By Adam Karenina Sherif
The New York Public Library hosted a wide-ranging and powerful conversation between Marvel Comics Vice President Content & Character Development and Kamala Khan co-creator, Sana Amanat and American Library Association Graphic Novels and Comics Round Table President, Amie Wright. The talk was themed around Amanat’s own personal trajectory, her motivations, and scholar Adrienne Resha’s concept of the new ‘blue age’ of comics.
Amanat opened the conversation affirming that “libraries are my favorite place,” before delving into her own origin story. She grew up in New Jersey as an avid reader of comics and was massively affected by the lack of representation for Muslim Americans. Originally, she’d intended to be a political scientist or lawyer, in the hopes of changing perceptions of Muslims and “bridging the East / West divide”. Wright suggested that that’s almost exactly what she’s managed to do in her work at Marvel Comics.
While she got her start at smaller publishers a decade ago, Amanat was clear that part of what keeps driving her at Marvel is the cultural power that they have, and how tangible the impact of her work there is. She recounted a tale of meeting the first-ever Ms. Marvel cosplayer just months after G. Willow Wilson and Adrian Alphona’s series launched in 2014. Discussing the origins of Kamala Khan, Amanat mentioned a conversation with Marvel editor Stephen Wacker in which they discussed their vastly different life experiences. It led him to support the introduction of this new character with sincere enthusiasm.
Speaking of the process of character design with Kamala Khan, Amanat said that “the most fun was trying to figure out what would make this character, and what would feel real.” Reflecting on how so many stories that included Muslim characters at att in Western media tended to focus on 9/11, Amanat wanted something which would give space to the smaller, more everyday aspects of the Muslim American experience in a way that would actually ring true to Muslim readers. Wright added that this authenticity of experience was a key aspect of what made Ms. Marvel such a runaway success. When the series debuted, Amanat was confident it could secure new readers “not just because it was a younger book, but because people believed in what it stood for and showed out for that”.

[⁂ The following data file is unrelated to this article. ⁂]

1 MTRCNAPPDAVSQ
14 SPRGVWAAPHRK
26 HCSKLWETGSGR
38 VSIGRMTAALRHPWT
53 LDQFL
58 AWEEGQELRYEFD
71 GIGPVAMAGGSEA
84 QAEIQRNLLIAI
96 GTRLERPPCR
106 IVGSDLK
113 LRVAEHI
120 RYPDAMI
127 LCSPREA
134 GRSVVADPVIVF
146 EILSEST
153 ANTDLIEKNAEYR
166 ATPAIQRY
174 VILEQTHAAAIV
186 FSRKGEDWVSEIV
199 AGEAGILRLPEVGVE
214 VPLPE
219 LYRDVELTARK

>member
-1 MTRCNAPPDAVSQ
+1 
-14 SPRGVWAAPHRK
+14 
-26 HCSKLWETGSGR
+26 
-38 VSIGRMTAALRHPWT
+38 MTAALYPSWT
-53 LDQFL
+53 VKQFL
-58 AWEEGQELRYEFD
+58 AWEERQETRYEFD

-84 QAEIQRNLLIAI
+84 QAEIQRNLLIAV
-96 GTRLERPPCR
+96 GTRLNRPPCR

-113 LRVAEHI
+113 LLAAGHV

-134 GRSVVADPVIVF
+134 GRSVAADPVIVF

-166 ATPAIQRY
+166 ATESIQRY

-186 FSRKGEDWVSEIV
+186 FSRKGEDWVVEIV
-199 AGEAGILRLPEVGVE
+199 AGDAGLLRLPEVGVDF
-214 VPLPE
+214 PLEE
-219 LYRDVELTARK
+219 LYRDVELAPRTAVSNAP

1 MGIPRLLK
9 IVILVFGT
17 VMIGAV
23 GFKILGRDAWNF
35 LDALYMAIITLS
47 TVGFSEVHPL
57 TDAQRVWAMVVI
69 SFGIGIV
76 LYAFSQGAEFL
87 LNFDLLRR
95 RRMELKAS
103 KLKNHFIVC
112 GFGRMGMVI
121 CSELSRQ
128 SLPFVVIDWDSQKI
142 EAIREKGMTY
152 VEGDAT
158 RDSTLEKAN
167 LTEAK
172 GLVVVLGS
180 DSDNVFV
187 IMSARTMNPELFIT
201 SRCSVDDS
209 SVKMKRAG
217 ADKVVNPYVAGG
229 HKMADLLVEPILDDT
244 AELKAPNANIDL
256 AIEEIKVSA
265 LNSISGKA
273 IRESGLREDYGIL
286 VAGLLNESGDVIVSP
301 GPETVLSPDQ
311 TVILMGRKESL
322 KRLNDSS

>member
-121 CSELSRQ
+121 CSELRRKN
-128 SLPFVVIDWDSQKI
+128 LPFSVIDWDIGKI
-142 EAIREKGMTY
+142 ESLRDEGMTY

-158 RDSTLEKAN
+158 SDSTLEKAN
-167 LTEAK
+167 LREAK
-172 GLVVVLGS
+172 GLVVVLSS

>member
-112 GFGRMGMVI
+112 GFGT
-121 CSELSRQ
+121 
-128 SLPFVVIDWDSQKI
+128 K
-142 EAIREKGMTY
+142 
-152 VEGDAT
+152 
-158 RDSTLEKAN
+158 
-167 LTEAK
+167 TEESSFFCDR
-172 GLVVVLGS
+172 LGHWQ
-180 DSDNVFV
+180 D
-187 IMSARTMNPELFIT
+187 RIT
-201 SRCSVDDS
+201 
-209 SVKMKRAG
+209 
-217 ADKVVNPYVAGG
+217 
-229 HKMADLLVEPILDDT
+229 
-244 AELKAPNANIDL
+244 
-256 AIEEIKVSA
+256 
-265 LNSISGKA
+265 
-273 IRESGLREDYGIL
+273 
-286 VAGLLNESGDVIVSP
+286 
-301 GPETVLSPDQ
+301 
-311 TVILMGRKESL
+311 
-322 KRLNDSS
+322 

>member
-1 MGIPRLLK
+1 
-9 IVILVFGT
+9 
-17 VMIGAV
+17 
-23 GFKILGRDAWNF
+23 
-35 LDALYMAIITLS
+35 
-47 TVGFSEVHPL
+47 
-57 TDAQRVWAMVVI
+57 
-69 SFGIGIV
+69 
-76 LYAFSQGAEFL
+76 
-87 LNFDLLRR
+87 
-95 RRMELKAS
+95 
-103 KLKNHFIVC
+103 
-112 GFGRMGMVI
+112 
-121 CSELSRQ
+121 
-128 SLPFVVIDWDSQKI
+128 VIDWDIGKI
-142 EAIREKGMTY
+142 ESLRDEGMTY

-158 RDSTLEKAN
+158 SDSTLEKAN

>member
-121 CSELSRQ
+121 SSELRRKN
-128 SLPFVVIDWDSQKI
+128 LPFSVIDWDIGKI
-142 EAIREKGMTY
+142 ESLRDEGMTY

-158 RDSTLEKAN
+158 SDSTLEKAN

Addressing the notion of the 2010s as a new ‘blue age’ of comics, blue as reference to the color schemes of social media platforms which have radically altered the proliferation of comics this decade, Wright mentioned that Ms. Marvel has been crucial in altering the landscape for trade paperback sales. Amanat agreed the book’s success specifically in this format is “a sign of changing times and what’s to come.” The increase in middle-grade content, and the success of trade paperbacks / graphic novels has unquestionably been a real positive for industry recently. Wright also cited Raina Telgemeier’s latest graphic novel, Guts, being the best-selling book in the US as a crowning achievement and marker of just how broad the audience for comics really is.
Amanat sees better understanding and recognition of audience at publisher level as essential. “We try to do everything in our power to make comics as accessible as possible, and we try to see every single comic as someone’s first comic”, she said. Likewise, Wright added that whether they already read comics or whether they want to read comics, “everyone deserves a seat at the table”.
Towards the end of the conversation, Amanat showed some teaser footage from Marvel Rising: Operation Shuri. She described Marvel Rising as being about the next generation of heroes, and the next generation of readership. She also mentioned an upcoming project named Spider-Man and His Amazing Friends for the pre-school market.
Amanat closed proceedings with a thoughtfulness that really characterised her conscious, meaningful approach to comics publishing: “I hope people don’t perceive my work, or Marvel as a whole as being for only a specific demographic. Because Marvel is such a strong brand, we have to be mindful and responsible with the content we provide. And we do need positivity, now more than ever”.